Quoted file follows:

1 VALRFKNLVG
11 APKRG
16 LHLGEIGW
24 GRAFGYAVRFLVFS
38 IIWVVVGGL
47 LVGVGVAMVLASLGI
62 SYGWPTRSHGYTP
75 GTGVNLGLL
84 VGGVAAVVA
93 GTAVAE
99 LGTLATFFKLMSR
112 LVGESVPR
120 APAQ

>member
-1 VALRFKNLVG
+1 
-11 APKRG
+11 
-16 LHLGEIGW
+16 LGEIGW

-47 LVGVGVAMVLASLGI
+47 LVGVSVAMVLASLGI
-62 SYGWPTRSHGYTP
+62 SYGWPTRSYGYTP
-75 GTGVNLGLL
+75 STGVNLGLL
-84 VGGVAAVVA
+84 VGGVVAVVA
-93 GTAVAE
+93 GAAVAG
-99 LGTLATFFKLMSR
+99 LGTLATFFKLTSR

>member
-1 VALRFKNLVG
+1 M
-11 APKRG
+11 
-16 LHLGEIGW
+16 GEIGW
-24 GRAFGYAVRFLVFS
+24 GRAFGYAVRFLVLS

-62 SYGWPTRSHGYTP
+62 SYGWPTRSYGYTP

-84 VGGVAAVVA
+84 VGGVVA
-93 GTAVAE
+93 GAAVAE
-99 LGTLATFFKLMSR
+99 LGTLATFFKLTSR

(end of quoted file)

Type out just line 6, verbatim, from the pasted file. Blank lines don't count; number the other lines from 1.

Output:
47 LVGVGVAMVLASLGI